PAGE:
Where does SVB rank all time?

ShootingHank

AzB Silver Member
Silver Member
I think he's mid tier or bottom for an American great. He is considered one of the greatest of all time due to domination but he has lost some matches he shouldn't be losing. Some say he's a choker and some say he gets coached through his listening device.

Where do you have him ranked?

For me in no partcular order:

Mosconi
Greenleaf
Strickland
Efren
Ronnie O'Sullivan
 

Poolmanis

AzB Silver Member
Silver Member
I think he's mid tier or bottom for an American great. He is considered one of the greatest of all time due to domination but he has lost some matches he shouldn't be losing. Some say he's a choker and some say he gets coached through his listening device.

Where do you have him ranked?

For me in no partcular order:

Mosconi
Greenleaf
Strickland
Efren
Ronnie O'Sullivan
you are free to share your thoughts about this for sure. No matter how stupid they are.
 

garczar

AzB Silver Member
Silver Member
I think he's mid tier or bottom for an American great. He is considered one of the greatest of all time due to domination but he has lost some matches he shouldn't be losing. Some say he's a choker and some say he gets coached through his listening device.

Where do you have him ranked?

For me in no partcular order:

Mosconi
Greenleaf
Strickland
Efren
Ronnie O'Sullivan
You're delusional. Are you on meds? If not you might try some.
 

sjm

Sweating it at Derby City
Silver Member
It's just too tough to compare the straight pool era to the nine ball era in pool.

In the straight pool era, the top five are surely Mosconi, Greenleaf, Crane, Sigel and Mizerak, but nearly all the straight poolers of that era were American. Of course, Luther Lassiter and Harold Worst may have been better than all of them if all-around play is the measure.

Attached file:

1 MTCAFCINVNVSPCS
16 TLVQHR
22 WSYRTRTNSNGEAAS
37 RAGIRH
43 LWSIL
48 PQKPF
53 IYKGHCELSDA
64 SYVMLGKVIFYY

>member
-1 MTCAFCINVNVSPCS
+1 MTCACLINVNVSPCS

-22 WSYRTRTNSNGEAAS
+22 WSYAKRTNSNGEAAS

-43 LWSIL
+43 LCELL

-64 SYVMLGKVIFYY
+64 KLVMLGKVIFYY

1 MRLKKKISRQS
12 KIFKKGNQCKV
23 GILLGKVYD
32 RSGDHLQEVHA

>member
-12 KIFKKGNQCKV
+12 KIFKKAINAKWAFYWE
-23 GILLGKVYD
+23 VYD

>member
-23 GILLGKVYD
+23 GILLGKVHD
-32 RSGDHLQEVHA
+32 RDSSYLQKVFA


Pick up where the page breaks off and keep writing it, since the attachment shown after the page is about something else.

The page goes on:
The nine ball era is much harder to gauge, but however you look at it, Shane's name is in the mix for greatest ever. There were two especially noteworthy crossover stars from the straight pool era in Sigel and Varner, who continued to be world beaters even when the primary pro game was changed. Each is in the conversation for greatest ever American player.

Shane's excellence at the US Open 9-ball and the Derby City Classic evidence just how great he has been on home soil. He has not fared nearly as well overseas, and in the large field, WPA sanctioned events offering the most elite fields in our sport's history (World 9-ball, China Open 9-ball, US Open 9-ball, All Japan 9-ball), he has never won an overseas title. That said, however, he has won silver at the World championships, bronze at the China Open. and bronze at the All-Japan, so he has, at times, excelled overseas even though the biggest titles have eluded him.

His name deserves to be alongside all-time legends like Sigel, Varner, and Strickland, Reyes and Pagulayan, but where he fits in the hierarchy of the nine ball era is not so easy to gauge. I suspect that if I made this list on some other day it might look different, but my hierarchy for this era of pool is:

Efren Reyes
Mike Sigel
Earl Strickland
Shane Van Boening
Alex Pagulayan
Nick Varner
Ralf Souquet
Johnny Archer
Buddy Hall

Throw out all the qualitative stuff. Greatness is measured in titles. Always has been, always will be. Shane's resume of titles validates that he's one of the all time greats.
 
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garczar

AzB Silver Member
Silver Member
It's just too tough to compare the straight pool era to the nine ball era in pool.

In the straight pool era, the top five are surely Mosconi, Greenleaf, Crane, Sigel and Mizerak, but nearly all the straight poolers of that era were American. Of course, Luther Lassiter and Harold Worst may have been better than all of them if all-around play is the measure.

The nine ball era is much harder to gauge, but however you look at it, Shane's name is in the mix for greatest ever. There were two especially noteworthy crossover stars form the straight pool era in Sigel and Varner, who continued to be world beaters even when the primary pro game was changed. Each is in the conversation for greatest ever American player.

Shane's excellence at the US Open 9-ball and the Derby City Classic evidence just how great he has been on home soil. He has not fared nearly as well overseas, and in the large field, WPA sanctioned events offering the most elite fields in our sport's history (World 9-ball, China Open 9-ball, US Open 9-ball, All Japan 9-ball), he has never won an overseas title. That said, however, he has won silver at the World championships, bronze at the China Open. and bronze at the All-Japan, so he has, at times, excelled overseas even though the biggest titles have eluded him.

His name deserves to be alongside all-time legends like Sigel, Varner, and Strickland, Reyes and Pagulayan, but where he fits it the hierarchy of the nine ball era is not so easy to gauge. I suspect that if I made this list on some other day it might look different, but my hierarchy for this era of pool is: